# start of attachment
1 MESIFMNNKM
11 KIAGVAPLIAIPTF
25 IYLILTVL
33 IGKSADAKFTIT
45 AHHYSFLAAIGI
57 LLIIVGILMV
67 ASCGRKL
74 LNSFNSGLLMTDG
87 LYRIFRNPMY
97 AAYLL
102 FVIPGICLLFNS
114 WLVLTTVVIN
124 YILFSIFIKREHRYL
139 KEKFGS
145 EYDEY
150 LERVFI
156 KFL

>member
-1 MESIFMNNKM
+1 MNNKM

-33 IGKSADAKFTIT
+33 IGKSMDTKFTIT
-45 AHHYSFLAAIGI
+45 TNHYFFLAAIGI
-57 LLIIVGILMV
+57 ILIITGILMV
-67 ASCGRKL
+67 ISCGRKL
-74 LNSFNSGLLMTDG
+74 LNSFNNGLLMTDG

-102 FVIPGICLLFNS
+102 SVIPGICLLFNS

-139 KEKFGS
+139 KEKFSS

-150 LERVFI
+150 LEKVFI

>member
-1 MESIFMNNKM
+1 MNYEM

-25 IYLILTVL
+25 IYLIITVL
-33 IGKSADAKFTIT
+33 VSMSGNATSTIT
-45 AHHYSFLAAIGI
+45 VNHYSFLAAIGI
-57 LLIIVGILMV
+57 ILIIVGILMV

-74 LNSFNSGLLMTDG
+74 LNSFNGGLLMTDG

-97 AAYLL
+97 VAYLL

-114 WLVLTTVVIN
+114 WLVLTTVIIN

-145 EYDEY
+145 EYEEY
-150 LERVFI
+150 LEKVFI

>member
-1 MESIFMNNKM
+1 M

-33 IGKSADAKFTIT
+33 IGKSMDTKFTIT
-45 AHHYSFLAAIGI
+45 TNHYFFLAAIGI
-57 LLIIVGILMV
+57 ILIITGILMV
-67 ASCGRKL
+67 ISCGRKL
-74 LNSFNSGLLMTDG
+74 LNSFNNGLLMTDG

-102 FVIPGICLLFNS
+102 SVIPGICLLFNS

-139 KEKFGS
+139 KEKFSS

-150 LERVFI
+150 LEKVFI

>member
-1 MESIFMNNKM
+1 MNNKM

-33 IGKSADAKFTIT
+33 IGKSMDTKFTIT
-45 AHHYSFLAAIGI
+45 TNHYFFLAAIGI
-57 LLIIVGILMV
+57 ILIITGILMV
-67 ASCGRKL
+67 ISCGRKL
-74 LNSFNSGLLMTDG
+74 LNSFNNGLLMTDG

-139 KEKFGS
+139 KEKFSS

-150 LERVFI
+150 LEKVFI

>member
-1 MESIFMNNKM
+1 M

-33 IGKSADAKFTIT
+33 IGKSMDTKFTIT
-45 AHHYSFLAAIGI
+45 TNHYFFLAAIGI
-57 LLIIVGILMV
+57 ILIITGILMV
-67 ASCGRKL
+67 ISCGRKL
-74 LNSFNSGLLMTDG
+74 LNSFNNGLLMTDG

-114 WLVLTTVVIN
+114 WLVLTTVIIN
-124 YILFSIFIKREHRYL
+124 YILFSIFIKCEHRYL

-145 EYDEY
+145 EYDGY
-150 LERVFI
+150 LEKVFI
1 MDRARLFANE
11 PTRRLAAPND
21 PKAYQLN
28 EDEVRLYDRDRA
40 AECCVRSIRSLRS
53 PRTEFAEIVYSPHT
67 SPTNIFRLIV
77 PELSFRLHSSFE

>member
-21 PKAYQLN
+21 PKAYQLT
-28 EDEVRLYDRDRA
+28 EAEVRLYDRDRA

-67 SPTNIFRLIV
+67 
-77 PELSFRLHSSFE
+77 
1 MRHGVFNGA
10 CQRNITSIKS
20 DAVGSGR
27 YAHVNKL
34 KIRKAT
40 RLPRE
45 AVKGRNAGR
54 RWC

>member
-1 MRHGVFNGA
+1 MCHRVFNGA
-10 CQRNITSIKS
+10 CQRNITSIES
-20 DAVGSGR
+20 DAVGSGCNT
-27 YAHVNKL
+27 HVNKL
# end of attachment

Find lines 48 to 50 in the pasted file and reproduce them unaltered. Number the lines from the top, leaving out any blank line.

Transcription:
-74 LNSFNSGLLMTDG
+74 LNSFNGGLLMTDG

-97 AAYLL